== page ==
“Right now we are just trying to get a better understanding of the law and the impact that it may have,” said Natalia Powers, a district spokeswoman.

Also, incidents of excessive force and racial bias toward black students have cropped up in recent years. Two white Memphis officers were fired in 2013 after hitting a black student and wrestling her to the ground because she was “yelling and cussing” on school grounds. And mothers of four elementary school students recently filed a lawsuit against a Murfreesboro officer who arrested them at school in 2016 for failing to break up a fight that occurred off-campus.

Just how common those incidents are in Memphis is unclear. In response to Chalkbeat’s query for the number and type of complaints in the last two school years, Shelby County Schools said it “does not have any documents responsive to this request.”

Currently, 38 school resource officers are sheriff’s deputies, and the rest are security officers hired by Shelby County Schools. The officers respond and work to prevent criminal activity in all high schools and middle schools, Hopson said. The 30 additional officers would augment staffing at some schools and for the first time, branch out to some elementary schools. Hopson said those decisions will be based on crime rates in surrounding neighborhoods and school incidents.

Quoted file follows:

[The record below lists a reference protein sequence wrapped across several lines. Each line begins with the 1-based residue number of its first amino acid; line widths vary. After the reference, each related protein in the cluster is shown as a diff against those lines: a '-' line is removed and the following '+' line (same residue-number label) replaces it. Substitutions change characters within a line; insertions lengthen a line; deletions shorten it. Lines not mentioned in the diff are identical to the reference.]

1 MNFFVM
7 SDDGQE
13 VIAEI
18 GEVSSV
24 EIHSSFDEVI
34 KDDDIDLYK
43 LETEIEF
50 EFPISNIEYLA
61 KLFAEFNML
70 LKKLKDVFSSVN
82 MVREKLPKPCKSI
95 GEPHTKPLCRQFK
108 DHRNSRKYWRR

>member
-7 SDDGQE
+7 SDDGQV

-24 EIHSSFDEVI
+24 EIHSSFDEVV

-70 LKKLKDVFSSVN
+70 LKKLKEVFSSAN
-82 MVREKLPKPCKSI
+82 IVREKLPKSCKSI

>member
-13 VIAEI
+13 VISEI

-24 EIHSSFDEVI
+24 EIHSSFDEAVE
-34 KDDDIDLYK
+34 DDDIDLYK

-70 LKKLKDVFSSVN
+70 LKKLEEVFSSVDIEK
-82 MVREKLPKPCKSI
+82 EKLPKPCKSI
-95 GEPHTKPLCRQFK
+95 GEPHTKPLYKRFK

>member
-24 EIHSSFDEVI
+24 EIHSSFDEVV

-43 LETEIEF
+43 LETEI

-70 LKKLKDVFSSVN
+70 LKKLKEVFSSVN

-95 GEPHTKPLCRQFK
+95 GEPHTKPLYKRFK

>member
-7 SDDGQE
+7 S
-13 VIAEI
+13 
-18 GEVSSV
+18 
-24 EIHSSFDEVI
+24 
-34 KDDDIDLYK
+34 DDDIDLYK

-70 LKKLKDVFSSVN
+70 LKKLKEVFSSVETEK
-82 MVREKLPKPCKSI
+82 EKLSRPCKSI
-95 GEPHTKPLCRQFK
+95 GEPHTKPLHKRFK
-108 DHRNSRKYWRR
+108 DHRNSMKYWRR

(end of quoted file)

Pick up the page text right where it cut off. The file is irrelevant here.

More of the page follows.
Hopson’s initial recommendation for more school resource officers was in response to the school shooting in Parkland, Florida, that killed 17 people and sparked a wave of student activism on school safety, including in Memphis.

Gov. Bill Haslam’s recent $30 million budget boost would allow school districts across Tennessee to hire more law enforcement officers or improve building security. Measures to arm some teachers with guns or outlaw certain types of guns have fallen flat.


For more on the role and history of school resource officers in Tennessee, read our five things to know.


Sheriff’s deputies and district security officers meet weekly, said Capt. Dallas Lavergne of the Shelby County Sheriff’s Office. When the Memphis Police Department pulled their officers out of school buildings following the merger of city and county school systems, the county Sheriff’s Office replaced them with deputies.

All deputy recruits go through school resource officer training, and those who are assigned to schools get additional annual training. In a 2013 review of police academies across the nation, Tennessee was cited as the only state that had specific training for officers deployed to schools.